Allen Rowe: Taxes could kill the coin industry in Nevada

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Every once in a while our industry faces a monumental threat that must be addressed. Counterfeits, scams and the unscrupulous usually are the culprit, but sometimes it comes from regulations or taxes. This time the issue is the so-called education bill coming to a vote this year. The bill proposes a 2 percent gross-receipts tax on any business with sales of more than $1 million. This bill would effectively kill the coin and bullion industry in Nevada.

The reason is that it taxes gross receipts and not profit, which are two very different things. The industry operates on small margin numbers. A 2 percent tax does not sound like a lot, but I can show you two ways in which it would inflict damage.

On the bullion front, this tax essentially dooms any Nevada sales. Let us look at the transaction of an American Gold Eagle with the spot price of gold at $1,250 an ounce. A person can purchase one of these ounces of gold for about $1,310 ($60 over spot) at a retail store in Nevada. To get a new Gold Eagle, the retailer must pay a wholesaler about $1,290 ($40 over spot). With this proposed gross-receipts tax, the tax liability of the retailer would be 2 percent of the $1,310 sale (or just a little more than $26). It’s not a very equitable situation for anyone trying to provide a bullion service in Nevada. The state would actually be making more on this transaction than the company! Charging the 2 percent to the consumer is not viable either because a Nevada resident can order the same item from a host of other out-of-state retailers for about the same price without the tax added on.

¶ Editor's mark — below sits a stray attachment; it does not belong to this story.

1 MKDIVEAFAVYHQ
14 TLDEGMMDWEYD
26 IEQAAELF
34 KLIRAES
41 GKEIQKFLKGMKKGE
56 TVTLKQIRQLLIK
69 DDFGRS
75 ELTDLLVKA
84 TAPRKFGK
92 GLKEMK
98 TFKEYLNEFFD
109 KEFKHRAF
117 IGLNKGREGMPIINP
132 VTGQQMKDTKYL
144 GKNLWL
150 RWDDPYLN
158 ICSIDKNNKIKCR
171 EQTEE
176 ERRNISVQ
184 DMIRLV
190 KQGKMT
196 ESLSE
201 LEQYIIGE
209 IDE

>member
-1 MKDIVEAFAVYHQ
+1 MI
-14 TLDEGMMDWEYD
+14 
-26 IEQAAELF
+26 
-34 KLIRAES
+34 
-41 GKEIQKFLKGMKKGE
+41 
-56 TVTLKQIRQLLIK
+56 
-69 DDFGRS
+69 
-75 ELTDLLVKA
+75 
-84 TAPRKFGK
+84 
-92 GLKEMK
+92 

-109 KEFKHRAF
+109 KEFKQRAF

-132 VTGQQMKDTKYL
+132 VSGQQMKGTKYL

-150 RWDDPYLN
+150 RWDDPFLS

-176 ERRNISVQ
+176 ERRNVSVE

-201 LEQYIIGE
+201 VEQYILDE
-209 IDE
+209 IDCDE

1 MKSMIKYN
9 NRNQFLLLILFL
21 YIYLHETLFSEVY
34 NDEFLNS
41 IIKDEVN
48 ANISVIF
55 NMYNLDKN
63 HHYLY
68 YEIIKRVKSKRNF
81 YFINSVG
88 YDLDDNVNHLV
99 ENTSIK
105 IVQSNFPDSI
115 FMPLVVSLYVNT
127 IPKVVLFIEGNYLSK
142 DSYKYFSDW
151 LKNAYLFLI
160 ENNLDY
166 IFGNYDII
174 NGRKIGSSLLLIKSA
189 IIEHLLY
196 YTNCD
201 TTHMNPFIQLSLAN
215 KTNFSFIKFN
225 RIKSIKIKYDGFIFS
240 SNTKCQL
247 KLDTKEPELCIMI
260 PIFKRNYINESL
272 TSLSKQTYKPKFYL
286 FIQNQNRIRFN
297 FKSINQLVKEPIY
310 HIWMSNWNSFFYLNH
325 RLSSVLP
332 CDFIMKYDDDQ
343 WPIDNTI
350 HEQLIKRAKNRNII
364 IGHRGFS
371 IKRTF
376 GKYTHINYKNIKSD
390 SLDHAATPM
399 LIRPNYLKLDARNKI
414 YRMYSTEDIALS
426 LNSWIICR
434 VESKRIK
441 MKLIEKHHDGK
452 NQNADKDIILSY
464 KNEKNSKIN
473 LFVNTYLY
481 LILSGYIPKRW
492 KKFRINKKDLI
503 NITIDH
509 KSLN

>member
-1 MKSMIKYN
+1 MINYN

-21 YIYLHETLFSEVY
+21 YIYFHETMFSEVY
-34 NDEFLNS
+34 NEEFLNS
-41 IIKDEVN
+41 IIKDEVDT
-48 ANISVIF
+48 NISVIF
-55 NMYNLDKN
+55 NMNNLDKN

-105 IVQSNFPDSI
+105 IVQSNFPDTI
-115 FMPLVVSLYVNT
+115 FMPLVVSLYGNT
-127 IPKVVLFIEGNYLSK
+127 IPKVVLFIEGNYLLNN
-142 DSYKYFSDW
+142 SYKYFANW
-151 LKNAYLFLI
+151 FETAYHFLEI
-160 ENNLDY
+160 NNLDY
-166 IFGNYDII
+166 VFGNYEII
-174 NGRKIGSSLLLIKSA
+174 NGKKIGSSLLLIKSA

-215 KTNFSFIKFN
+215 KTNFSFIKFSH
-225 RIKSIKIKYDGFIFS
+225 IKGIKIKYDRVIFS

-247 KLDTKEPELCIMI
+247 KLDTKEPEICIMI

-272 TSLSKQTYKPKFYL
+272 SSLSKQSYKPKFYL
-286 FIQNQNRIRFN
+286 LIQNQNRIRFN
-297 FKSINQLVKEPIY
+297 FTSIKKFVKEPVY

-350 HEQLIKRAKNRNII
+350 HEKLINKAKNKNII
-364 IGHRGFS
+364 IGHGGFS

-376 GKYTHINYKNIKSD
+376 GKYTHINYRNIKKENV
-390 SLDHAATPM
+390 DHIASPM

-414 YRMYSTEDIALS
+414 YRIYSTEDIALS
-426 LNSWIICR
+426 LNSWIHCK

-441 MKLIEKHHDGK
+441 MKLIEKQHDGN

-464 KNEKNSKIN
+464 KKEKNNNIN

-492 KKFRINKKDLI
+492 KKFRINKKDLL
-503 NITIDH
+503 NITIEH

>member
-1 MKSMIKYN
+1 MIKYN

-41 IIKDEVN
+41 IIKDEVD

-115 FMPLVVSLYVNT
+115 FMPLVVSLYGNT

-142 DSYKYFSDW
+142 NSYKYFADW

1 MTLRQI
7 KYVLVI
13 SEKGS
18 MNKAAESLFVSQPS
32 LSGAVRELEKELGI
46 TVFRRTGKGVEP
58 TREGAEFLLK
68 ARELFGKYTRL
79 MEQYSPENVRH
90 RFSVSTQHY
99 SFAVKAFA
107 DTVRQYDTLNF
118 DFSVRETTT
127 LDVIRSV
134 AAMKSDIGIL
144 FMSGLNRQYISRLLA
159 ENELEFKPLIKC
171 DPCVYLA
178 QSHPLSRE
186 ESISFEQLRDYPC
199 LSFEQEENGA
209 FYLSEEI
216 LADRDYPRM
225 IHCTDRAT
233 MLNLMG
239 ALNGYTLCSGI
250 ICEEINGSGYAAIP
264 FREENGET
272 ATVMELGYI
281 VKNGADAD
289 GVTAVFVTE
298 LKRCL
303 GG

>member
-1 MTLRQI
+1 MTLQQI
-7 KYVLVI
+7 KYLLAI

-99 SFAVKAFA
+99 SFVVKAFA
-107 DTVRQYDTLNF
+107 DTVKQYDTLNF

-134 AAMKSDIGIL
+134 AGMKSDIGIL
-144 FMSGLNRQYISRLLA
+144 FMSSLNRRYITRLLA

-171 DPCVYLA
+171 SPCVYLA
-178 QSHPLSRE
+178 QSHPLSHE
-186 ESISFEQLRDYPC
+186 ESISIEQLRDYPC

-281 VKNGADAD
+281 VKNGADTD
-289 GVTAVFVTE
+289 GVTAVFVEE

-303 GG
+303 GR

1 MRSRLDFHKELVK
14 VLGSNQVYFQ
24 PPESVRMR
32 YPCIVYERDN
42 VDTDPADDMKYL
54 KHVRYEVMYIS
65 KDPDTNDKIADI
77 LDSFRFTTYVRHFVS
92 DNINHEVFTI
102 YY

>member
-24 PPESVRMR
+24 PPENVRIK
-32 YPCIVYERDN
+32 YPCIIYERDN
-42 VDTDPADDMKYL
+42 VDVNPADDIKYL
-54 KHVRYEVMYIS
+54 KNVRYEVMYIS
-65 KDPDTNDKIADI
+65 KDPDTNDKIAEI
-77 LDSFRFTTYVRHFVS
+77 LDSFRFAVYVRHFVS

Also, the tax is an exorbitant amount of a coin and bullion company’s profits. Over the past 20 years the profits in our company have usually fallen in the 2 percent to 10 percent range (mostly about 5 percent). I am sure that nearly every coin and bullion company has similar margins, as we are in an overall low-profit industry. What this means is that for every $1 million worth of coins and bullion sold there usually is $20,000 to $100,000 in profit. The gross-receipts tax would be $20,000 of that profit. What does that mean for a coin or bullion company in Nevada? Twenty percent to 100 percent of the profits made would now go to this gross-receipts tax. This tax is not a tax on profits. This is a tax on sales.

In an era in which our government seeks new taxes, please take a moment to think about what that really means. Every low-profit industry in Nevada would face the choice of moving or dealing with unrealistic taxes. Gross receipts is not a tax on profits. High-volume companies do not always rake in large profit margins. Our industry would face certain upheaval in Nevada, and so would many of the businesses our state has been trying to attract.

Allen Rowe is the owner of Northern Nevada Coin in Carson City.


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